Alzheimer’s disease (AD) is said to be the most common form of dementia among older people. Dementia is a brain disorder that may seriously affect a person’s ability to carry out everyday activities. People may forget how to brush their teeth, comb their hair, may forget the names of their family members or even their own name.
Pertaining to Alzheimer’s, an interesting finding from a study conducted at the University of Hertfordshire has claimed that more highly educated Alzheimer patients have greater language impairments than less learned patients. This study also alleged that women with the disease apparently perform worse on language tasks, which has been usually linked with better performance in healthy women. This study was conducted by Amy Duncan, who is a postgraduate study expert at the University of Hertfordshire.
For this study, Amy Duncan apparently described her analysis of about 135 studies which supposedly checked verbal fluency and name retrieval in about 6,000 AD patients and over around 6,000 healthy controls.
Amy Duncan’s effort was overseen by Professor Keith Laws from the University’s School of Psychology. The experts looked at the extent of verbal impairment in AD patients and whether the severity of impairment may be linked to sex and education of the patient.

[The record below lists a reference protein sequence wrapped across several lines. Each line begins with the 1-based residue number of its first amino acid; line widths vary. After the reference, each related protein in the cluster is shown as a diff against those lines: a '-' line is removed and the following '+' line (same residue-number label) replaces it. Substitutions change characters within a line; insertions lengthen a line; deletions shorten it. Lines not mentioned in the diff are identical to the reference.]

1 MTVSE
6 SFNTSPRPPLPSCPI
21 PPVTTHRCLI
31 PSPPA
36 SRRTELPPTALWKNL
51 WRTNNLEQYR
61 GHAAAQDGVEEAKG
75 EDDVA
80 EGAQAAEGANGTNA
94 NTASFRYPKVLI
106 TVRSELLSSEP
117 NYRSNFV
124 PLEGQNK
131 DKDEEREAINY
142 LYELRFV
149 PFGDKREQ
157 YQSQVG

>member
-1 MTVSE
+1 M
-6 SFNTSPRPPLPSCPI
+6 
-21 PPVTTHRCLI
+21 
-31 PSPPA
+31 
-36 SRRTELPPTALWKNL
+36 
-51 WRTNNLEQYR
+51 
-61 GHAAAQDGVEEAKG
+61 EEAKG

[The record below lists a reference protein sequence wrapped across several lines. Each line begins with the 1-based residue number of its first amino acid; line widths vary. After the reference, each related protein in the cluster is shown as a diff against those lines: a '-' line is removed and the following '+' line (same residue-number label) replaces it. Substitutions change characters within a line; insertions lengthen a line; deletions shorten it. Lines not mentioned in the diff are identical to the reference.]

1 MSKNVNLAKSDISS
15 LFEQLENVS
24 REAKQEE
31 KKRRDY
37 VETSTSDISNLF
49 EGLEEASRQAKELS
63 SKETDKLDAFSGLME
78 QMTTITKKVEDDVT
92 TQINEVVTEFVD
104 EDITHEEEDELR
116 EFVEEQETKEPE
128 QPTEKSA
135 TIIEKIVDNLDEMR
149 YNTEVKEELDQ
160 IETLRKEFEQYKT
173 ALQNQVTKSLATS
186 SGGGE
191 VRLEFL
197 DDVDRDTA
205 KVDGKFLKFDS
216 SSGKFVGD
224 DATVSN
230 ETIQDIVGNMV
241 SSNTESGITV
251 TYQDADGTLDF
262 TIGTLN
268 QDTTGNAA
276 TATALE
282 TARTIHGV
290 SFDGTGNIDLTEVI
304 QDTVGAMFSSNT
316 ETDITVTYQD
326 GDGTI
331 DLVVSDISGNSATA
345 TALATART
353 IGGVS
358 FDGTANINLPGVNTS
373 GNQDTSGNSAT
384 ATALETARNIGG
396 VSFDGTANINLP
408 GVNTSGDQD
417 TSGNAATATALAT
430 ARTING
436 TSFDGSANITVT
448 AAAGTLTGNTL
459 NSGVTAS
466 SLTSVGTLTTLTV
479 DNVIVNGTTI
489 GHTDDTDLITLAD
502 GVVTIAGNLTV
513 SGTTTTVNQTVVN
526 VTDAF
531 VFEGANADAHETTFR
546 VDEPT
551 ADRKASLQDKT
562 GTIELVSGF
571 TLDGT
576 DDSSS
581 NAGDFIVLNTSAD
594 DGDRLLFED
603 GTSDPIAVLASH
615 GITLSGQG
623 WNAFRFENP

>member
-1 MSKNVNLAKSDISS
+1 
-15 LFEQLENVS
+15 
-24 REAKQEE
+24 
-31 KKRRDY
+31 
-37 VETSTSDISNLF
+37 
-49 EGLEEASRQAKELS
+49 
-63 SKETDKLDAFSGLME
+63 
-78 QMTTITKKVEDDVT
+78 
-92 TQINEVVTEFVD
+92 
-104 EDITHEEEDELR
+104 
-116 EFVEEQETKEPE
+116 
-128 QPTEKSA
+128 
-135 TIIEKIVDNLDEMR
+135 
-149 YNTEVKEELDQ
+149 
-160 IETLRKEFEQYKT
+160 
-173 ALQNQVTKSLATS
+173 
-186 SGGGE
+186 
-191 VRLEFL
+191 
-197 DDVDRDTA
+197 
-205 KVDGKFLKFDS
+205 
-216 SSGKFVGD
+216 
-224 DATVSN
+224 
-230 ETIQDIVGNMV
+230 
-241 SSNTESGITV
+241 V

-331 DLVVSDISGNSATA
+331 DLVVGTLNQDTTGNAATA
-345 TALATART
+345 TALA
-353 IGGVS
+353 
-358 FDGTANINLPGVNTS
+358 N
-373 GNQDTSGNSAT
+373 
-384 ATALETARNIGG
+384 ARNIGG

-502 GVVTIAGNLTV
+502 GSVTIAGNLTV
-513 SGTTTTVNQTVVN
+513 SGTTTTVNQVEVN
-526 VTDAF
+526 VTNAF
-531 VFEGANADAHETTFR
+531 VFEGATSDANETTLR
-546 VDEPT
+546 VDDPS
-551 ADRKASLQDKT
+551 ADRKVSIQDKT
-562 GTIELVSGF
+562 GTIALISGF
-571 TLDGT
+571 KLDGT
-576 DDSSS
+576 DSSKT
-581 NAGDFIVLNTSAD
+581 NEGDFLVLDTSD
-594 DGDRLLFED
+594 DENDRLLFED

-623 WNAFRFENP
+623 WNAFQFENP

Professor Laws commented, “Our analyses revealed some intriguing sex differences in people with Alzheimer’s disease – with women surprisingly showing worse naming ability than men; and perhaps even more surprisingly, the more highly educated patients displayed deficits that were more severe than those seen in the less well-educated patients. The latter suggests that being better educated, rather than protecting you against Alzheimer’s disease, may in fact lead to worse outcomes on some measures.”
Amy Duncan added, “These surprising results perhaps give rationale for further research into the effects that sex and educational background have on different cognitive abilities in Alzheimer’s disease. It was a very interesting project to be involved in, and relevant for understanding the impairments people with this disease face. This is particularly significant as Alzheimer’s disease currently affects over 700,000 people in the UK and that two-thirds of these are women.”
The findings thus suggest that AD appears to cross the boundaries of education and gender.
This study was recently published in the international journal Cortex.